For the second time in two years, a PLAN task force of more than ten ships passed through the Miyako Strait en route to the Pacific. On June 8-9 eleven PLAN ships passed in international waters between the Japanese islands of Miyakojima and Okinawa. The ships passed through the strait again Thursday, on their way back to China. According to the Washington Post:
Japan’s Defense Ministry said Thursday 11 Chinese warships were spotted in international waters off the country’s southern island of Okinawa.
No territorial violations were claimed by Japan, but the movements are sensitive because Japan and China have a dispute over small islands in the East China Sea.
The ministry on Thursday said the Chinese warships were monitored passing from the Pacific Ocean into the East China Sea.
Ministry spokesman Shuichi Fukuya said they were believed to be returning from target practice and refueling exercises in waters about 1,500 kilometers (930 miles) south of Okinawa.
He said the Japanese military saw the Chinese warships heading out to the area June 8-9. (Link)
A smaller force of one PLAN destroyer and one frigate made a similar trip in July 2010.
Here’s a map of the strait.
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The Japanese Ministry of Defense has published photos of the PLAN ships. First up are three Sovremenny-class guided missile destroyers. Hull #136 is Hangzhou, #137 is Fuzhou, both Project 956 boats purchased from Russia. Hull #138 is an improved Project 956EM boat, Taizhou. Read more about them here.
Two Jianwei-1 class / Type 053HG class frigates. These are (541) Huaibei and (542) Tongling. More about the Jianwei-1 class here.
One Jianwei-2 / Type 053H3 class frigate. This is (524) Sanming. Read more here.
One Fuqing-class fleet oiler. Hull (882) is Poyanghu. Interestingly, Sinodefence says this ship is assigned to the Northern Fleet. More on the Fuqing-class here.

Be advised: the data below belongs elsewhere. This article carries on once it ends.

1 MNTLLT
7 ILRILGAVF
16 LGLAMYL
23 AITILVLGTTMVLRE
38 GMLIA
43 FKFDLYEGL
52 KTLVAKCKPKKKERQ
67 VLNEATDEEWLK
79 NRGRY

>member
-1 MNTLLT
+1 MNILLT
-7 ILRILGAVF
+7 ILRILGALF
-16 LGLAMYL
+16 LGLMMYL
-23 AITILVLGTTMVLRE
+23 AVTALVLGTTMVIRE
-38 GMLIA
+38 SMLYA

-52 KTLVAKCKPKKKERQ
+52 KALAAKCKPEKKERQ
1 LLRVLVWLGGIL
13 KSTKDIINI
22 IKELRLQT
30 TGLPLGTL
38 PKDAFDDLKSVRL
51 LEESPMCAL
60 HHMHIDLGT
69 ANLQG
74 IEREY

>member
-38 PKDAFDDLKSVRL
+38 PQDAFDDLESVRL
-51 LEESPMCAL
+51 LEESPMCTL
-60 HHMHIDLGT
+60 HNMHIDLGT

One Dajiang-class / Type 925 ASR (Auxiliary Submarine Rescue vessel) Chongmingdao. These ships are relatively old, having originally been built to support China’s first ICBM program. More here.
One Tuzhong-class Fleet Tug, Dongtuo. More here.
One Dongdiao-class ELINT vessel. More here.
The PLAN fleet underway:
According to some reports, the fleet was supposed to sortie in April, but that was delayed because of the Japan earthquake and tsunami of March 11th. This makes sense, because the last sortie was in April 2010, and the Japanese noted their displeasure at the event. Giving Japan some breathing room after the March disasters demonstrates the Chinese are at least trying to demonstrate some sensitivity.
The PLAN’s annual sortie seems to indicate that this is the new normal, and that the rest of the world should expect China to regularly transit the Miyako Strait. The presence of a submarine rescue vessel is interesting, and hints at the dual nature of the exercise. Chinese submarines probably transit the Miyako Strait at least if not even more often, and combining a right-of-passage exercise with a submarine rescue exercise just makes sense. Especially when this trip is only undertaken once a year.
The fleet was shadowed by three Japanese destroyers. The MSDF was caught relatively flat-footed by the April 2010 sortie, and the presence of an Aegis destroyer in the shadow flotilla suggests the MSDF was waiting for a similar transit this year and intended to put its best foot forward. Two of the ships, Kurama and Takanami, are currently operating at a high tempo, having been part of the post-Tohoku relief operation.
The Kongo-class destroyer Chokai. Read more here. Chokai is a designated Aegis BMD vessel.
Kurama, a Shirane-class helicopter destroyer, the second generation of Japanese helicopter destroyers. (Kurama was the ship that collided with a South Korean freighter in 2009 and took a bad hit in the nose.) Read more about it here.
Finally, the destroyer Takanami, lead ship of a class of the same name. Read more about them here.
[Special thanks and H/T to @JS_Susumu for all his translation help]
A contributor and editor at the blog War Is Boring, Kyle Mizokami started Japan Security Watch in 2010 to further understand Japan's defenses and security policy.
Kyle Mizokami has 536 post(s) on Japan Security Watch